The Packers concluded their 2022 preseason with a 17-10 loss to the Kansas City Chiefs at Arrowhead Stadium on Thursday night.
Here are five takeaways from the game:
Jordan Love shook off a slow start to get on a hot streak.
A sluggish beginning for the Packers’ offense took a turn when a facemask penalty on the Chiefs on a third down kept a Green Bay drive alive late in the first quarter.
From there, Love spent the next two drives in a nice groove, going 7-for-10 for 95 yards in producing 10 points. The seven completions went to six different pass-catchers.
“Those drives, we were putting it all together, hitting plays, converting third downs and what not,” Love said. “We were just moving the ball and it felt good.”
Head Coach Matt LaFleur especially liked the way Love righted the ship when the offense started with two three-and-outs and was headed for a third before the facemask call.
“Early on there wasn’t really a lot open for him and he was under some duress,” LaFleur said. “But one thing I loved about it was when the game doesn’t start out the way you want it to, how do you respond?
“He showed a lot of resiliency, and that shows the maturation process that he’s done over the last couple years.”
Things cooled off as Love played into the third quarter and finished 16-of-26 for 148 yards with an interception, which came during a last-minute drive to end the first half on a seam route for tight end Alizé Mack. The Chiefs safety swooped behind the overthrow for the pick.
In live action, LaFleur said he “was not unhappy with the decision,” and he was thinking about that throw himself. Love said he wishes he’d thrown the ball to Mack’s back-shoulder or taken a shorter throw to keep moving the chains.
“We had some timeouts right there, so that’s a situation I can learn from,” Love said. “I was trying to take a shot right there and forced the ball a little bit.”
As they’ve done all preseason, undrafted rookie Tyler Goodson and second-year pro Patrick Taylor produced with their opportunities, and it won’t be easy deciding which will get the third spot behind starters Aaron Jones and AJ Dillon.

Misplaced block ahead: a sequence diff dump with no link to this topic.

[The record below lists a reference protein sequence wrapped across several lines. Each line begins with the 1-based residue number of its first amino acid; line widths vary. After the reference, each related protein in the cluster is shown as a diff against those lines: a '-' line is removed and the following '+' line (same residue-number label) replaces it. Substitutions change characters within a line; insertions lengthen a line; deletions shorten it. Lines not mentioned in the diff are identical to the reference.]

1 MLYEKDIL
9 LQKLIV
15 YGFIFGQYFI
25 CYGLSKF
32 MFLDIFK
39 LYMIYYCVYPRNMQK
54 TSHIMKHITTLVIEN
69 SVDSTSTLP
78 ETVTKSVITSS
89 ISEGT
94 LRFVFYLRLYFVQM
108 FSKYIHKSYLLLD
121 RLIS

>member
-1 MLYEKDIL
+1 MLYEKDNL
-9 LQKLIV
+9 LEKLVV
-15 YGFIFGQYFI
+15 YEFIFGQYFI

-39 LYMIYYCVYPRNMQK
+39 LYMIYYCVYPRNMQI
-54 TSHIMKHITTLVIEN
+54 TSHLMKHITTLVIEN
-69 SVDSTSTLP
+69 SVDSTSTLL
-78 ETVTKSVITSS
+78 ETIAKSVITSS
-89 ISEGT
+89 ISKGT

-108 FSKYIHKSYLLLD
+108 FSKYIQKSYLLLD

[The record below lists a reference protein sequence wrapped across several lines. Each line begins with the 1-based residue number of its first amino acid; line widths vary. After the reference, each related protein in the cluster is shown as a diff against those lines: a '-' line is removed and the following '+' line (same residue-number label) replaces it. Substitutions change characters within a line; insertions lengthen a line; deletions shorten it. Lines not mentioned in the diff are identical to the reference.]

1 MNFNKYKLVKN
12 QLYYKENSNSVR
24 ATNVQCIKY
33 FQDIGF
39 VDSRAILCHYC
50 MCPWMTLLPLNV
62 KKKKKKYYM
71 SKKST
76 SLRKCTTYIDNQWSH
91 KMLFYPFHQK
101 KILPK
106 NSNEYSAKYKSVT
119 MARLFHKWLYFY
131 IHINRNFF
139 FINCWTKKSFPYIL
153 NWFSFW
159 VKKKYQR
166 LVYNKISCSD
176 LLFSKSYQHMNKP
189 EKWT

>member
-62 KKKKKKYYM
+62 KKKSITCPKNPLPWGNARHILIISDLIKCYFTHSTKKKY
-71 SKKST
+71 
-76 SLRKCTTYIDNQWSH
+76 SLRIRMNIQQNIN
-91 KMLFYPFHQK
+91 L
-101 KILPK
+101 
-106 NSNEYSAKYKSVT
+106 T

Goodson ripped off a 24-yard TD run on one of the best plays of the entire preseason, and he finished with 54 yards from scrimmage (28 rushing, 26 receiving). Unfortunately, he also muffed a kickoff return.
Taylor had 51 total yards (34 rushing, 17 receiving) and might’ve had a chance to punch in a TD at the goal line if not for a couple of penalties that backed the Packers up.
“That’s a tough one,” LaFleur said of the pending decision. “Both those guys did a nice job. A lot of it’s going to come down to how they performed on special teams.
“I give credit to both those guys. What I saw is guys fighting for those tough yards, coming up in the passing game, finishing tough runs. We’ll see (on the film) how they held up in pass pro.”
First-round draft pick Quay Walker showed he’s ready for the real thing.
Walker was the only defensive starter to play in the preseason, and in just a few series against the Chiefs, the rookie inside linebacker was all over the field.
He recorded five tackles (three solo), making plays along both sidelines, and has displayed all the skills the Packers were hoping for. LaFleur is excited to see him paired with another
inside linebacker in De’Vondre Campbell once the season starts.
He’s even impressed LaFleur on the mental side of things, as the head coach noted seeing him on the sideline watching the defense from a few dozen yards away, taking mental reps when he wasn’t out there.
“I was asking him why he was so far away from the defense late in the game, and he said, ‘I can see everything from back here,’ and I was like man, that’s a great answer,” said LaFleur, pointing out he does the same thing calling plays at times.
Several young defenders were flying around, doing everything they could to make the team.
The defense gave up a couple of big plays, one for a touchdown and another that led to a score, but plenty of defenders did noticeable things in their final fight to make the roster.
Safety Micah Abernathy and defensive lineman Jack Heflin tied with Walker for the team lead in tackles with five, with Heflin getting a tackle for loss on fourth down and forcing a fumble late in the game. Abernathy added a tackle on special teams.
Rookie seventh-round pick Jonathan Ford played extensively and made three tackles, while fellow defensive lineman Chris Slayton showed up once again with a couple of stops.
“There’s a lot of tough decisions our guys are making for us, which is exactly what you want,” LaFleur said.
5. Special teams did not end the preseason on a positive note.
The widespread auditions continued on special teams, and the results against the Chiefs weren’t pretty, aside from veteran punter Pat O’Donnell’s solid outing (56.3-yard gross average on six punts).
The coverage units allowed a 45-yard kickoff return, plus two punt returns of at least 20 yards. The return game also looked shaky as well as unproductive, with unblocked players tackling the returners.
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